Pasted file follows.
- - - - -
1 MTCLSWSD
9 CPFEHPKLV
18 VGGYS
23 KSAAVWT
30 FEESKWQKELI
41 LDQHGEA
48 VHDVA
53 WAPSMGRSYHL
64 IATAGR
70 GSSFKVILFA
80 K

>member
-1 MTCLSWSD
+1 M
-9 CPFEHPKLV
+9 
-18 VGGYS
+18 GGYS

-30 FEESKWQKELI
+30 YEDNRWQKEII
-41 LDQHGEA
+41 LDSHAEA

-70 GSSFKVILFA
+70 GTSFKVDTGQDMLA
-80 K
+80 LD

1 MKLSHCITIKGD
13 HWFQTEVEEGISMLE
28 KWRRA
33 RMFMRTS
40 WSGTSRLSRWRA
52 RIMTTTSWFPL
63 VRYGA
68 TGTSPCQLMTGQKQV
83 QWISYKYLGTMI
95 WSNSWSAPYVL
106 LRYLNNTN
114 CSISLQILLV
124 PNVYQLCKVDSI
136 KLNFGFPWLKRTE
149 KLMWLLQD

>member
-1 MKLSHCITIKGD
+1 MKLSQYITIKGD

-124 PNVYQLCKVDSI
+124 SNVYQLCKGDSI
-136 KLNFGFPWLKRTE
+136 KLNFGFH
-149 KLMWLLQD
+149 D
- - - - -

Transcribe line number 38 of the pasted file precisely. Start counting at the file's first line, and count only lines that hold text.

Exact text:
114 CSISLQILLV